“My personal opinion is that marijuana legalization will increase access for people who might not be entirely comfortable going through the rigorous process of getting a medical card, like a federal government employee, for instance,” he said. “But we haven’t given any money to the Campaign to Regulate Marijuana Like Alcohol.”

Reilinger is the CEO of Compassionate Organics, an organization planning for an Allston dispensary and a growing facility on Newport Street in Fitchburg.

His mother, Elizabeth, who is a member of the Compassionate Organics board of directors, donated $500 to the pro-legalization campaign, but Reilinger said it was not on behalf of the organization.

“She’s probably trying to be generally supportive” of the legalization campaign, he said.

Reilinger acknowledged that the medical-marijuana industry will benefit if recreational marijuana becomes legal, but said the reason behind this is “not sinister.”

“It’s because medical marijuana has to be vertically integrated, and the growing and manufacturing facilities cost millions of dollars,” he said.

Giving the medical facilities some time to sell recreationally, before dozens of “pot shops” that are much less expensive to start, is a way to ensure that medical-marijuana investors get a return on that investment.

Reilinger said people have asked him if he will sell marijuana for recreational use if it becomes legal.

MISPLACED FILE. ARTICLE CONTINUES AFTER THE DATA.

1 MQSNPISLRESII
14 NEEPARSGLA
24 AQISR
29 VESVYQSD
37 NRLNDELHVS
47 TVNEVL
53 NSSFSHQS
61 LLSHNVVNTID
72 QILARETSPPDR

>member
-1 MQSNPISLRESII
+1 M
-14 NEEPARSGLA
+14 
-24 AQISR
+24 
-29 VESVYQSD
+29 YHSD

“That’s a hypothetical, but if my patients demand that, I will,” he said.

Asked what the Campaign to Regulate Marijuana like Alcohol in Massachusetts uses donations for, Borghesani said they fund voter outreach and creation of promotional materials to “get the message out.”

It’s especially important for the campaign to get out its message to as many voters as possible because the opposition has extensive, public support from elected officials around the state, he said.

Last week, 118 state legislators signed a letter in opposition to the ballot question, including local Democratic state Sens. Jen Flanagan and Anne Gobi, Democratic state Reps. Stephan Hay, Jon Zlotnik, Jennifer Benson, Dennis Rosa and Hank Naughton, and Republican state Rep. Sheila Harrington.

Comparatively, only 10 state legislators, including Democratic Sen. Jamie Eldridge along with several Boston city councilors, have come out in favor of legalization.

But Borghesani said “people don’t decide based on legislators.”

“All these same legislators were against decriminalization and were all against medical marijuana in 2012, and both of those measures passed overwhelmingly,” he said.

As long as the pro-legalization campaign can reach voters, Borghesani said, “voters will decide on the facts before them.”

As far as who might be donating to the opposing side, Borghesani said they don’t know.

Because the Campaign for a Safe & Healthy Massachusetts was formed in April 2016, the organization has not yet been required to file reports with the Office for Campaign and Political Finance.

In other states that have legalized recreational marijuana, big donors to the opposition have included for-profit correctional facilities, corrections’ officers unions and pharmaceutical companies.

On Sept. 8, 60 days before the election, the Campaign for a Safe & Healthy Massachusetts will be required to file reports of their donation receipts and expenditures.

News Moderator: Katelyn Baker
Full Article: Medical-Marijuana Interests Will Get First Chance To Cash In If Massachusetts Voters OK Recreational Use
Author: Anna Burgess
Contact: (978) 343-6911
Photo Credit: David McNew
Website: Sentinel & Enterprise